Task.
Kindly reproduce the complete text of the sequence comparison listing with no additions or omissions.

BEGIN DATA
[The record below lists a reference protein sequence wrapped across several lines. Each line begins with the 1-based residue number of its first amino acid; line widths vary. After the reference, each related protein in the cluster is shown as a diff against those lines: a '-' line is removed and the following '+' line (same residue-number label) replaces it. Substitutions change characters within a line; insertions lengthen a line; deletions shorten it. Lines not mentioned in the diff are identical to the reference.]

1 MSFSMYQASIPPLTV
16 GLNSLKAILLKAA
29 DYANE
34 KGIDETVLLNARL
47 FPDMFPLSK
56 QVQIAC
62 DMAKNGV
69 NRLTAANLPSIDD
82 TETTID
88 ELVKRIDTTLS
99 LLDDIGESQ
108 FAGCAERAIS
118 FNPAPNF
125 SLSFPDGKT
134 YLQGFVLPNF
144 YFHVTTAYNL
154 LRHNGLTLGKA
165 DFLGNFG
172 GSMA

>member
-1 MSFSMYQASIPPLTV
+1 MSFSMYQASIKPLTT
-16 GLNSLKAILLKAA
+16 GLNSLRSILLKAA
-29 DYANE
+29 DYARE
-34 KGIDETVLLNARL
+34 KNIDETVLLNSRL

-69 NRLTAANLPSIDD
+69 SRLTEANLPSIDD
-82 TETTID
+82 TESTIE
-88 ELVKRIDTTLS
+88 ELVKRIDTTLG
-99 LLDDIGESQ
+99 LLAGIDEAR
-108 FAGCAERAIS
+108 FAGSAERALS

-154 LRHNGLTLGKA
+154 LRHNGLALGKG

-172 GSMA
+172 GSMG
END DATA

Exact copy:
[The record below lists a reference protein sequence wrapped across several lines. Each line begins with the 1-based residue number of its first amino acid; line widths vary. After the reference, each related protein in the cluster is shown as a diff against those lines: a '-' line is removed and the following '+' line (same residue-number label) replaces it. Substitutions change characters within a line; insertions lengthen a line; deletions shorten it. Lines not mentioned in the diff are identical to the reference.]

1 MSFSMYQASIPPLTV
16 GLNSLKAILLKAA
29 DYANE
34 KGIDETVLLNARL
47 FPDMFPLSK
56 QVQIAC
62 DMAKNGV
69 NRLTAANLPSIDD
82 TETTID
88 ELVKRIDTTLS
99 LLDDIGESQ
108 FAGCAERAIS
118 FNPAPNF
125 SLSFPDGKT
134 YLQGFVLPNF
144 YFHVTTAYNL
154 LRHNGLTLGKA
165 DFLGNFG
172 GSMA

>member
-1 MSFSMYQASIPPLTV
+1 MSFSMYQASIKPLTT
-16 GLNSLKAILLKAA
+16 GLNSLRSILLKAA
-29 DYANE
+29 DYARE
-34 KGIDETVLLNARL
+34 KNIDETVLLNSRL

-69 NRLTAANLPSIDD
+69 SRLTEANLPSIDD
-82 TETTID
+82 TESTIE
-88 ELVKRIDTTLS
+88 ELVKRIDTTLG
-99 LLDDIGESQ
+99 LLAGIDEAR
-108 FAGCAERAIS
+108 FAGSAERALS

-154 LRHNGLTLGKA
+154 LRHNGLALGKG

-172 GSMA
+172 GSMG